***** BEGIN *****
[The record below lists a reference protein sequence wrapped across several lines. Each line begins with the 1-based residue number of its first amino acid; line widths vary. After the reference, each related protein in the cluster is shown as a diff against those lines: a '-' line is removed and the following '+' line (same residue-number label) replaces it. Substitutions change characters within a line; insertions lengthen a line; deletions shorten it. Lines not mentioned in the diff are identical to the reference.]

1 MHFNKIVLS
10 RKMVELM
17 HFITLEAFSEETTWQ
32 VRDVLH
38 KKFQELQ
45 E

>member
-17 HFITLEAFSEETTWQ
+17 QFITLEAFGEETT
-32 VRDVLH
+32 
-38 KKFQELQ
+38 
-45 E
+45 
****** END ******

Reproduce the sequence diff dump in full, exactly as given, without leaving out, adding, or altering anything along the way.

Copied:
[The record below lists a reference protein sequence wrapped across several lines. Each line begins with the 1-based residue number of its first amino acid; line widths vary. After the reference, each related protein in the cluster is shown as a diff against those lines: a '-' line is removed and the following '+' line (same residue-number label) replaces it. Substitutions change characters within a line; insertions lengthen a line; deletions shorten it. Lines not mentioned in the diff are identical to the reference.]

1 MHFNKIVLS
10 RKMVELM
17 HFITLEAFSEETTWQ
32 VRDVLH
38 KKFQELQ
45 E

>member
-17 HFITLEAFSEETTWQ
+17 QFITLEAFGEETT
-32 VRDVLH
+32 
-38 KKFQELQ
+38 
-45 E
+45 